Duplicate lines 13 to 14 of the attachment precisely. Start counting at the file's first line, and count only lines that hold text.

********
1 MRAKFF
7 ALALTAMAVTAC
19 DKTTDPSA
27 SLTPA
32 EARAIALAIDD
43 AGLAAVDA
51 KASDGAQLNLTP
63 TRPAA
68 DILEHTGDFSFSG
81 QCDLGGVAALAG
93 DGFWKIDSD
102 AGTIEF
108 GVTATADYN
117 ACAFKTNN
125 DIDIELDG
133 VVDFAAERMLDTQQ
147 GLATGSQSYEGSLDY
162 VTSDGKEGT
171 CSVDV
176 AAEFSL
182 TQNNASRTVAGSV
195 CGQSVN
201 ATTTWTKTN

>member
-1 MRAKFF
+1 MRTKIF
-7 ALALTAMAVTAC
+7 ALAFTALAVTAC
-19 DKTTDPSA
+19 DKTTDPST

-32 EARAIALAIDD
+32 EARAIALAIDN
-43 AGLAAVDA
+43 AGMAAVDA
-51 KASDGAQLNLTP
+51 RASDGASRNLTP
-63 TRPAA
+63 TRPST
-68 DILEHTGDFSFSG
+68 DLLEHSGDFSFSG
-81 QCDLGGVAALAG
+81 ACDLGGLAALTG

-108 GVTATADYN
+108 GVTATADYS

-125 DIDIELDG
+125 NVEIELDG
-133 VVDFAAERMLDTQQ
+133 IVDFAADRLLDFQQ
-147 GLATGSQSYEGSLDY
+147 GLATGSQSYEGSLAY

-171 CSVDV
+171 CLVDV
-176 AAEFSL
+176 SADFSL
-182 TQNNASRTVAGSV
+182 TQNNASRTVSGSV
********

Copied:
108 GVTATADYN
117 ACAFKTNN